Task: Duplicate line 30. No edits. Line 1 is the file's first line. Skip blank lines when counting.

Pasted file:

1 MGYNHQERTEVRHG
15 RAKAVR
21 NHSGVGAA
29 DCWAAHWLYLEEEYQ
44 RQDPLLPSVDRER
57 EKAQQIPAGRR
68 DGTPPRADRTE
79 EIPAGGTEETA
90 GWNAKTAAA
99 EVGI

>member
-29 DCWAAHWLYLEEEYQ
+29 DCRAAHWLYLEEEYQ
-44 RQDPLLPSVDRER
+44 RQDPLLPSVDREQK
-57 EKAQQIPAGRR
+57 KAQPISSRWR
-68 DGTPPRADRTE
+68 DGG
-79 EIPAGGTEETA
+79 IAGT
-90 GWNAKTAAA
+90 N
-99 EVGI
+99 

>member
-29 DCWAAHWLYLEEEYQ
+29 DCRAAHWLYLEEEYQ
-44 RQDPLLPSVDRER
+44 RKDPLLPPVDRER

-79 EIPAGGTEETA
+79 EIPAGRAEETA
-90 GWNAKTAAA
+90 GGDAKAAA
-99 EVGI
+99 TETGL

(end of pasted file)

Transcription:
+44 RKDPLLPPVDRER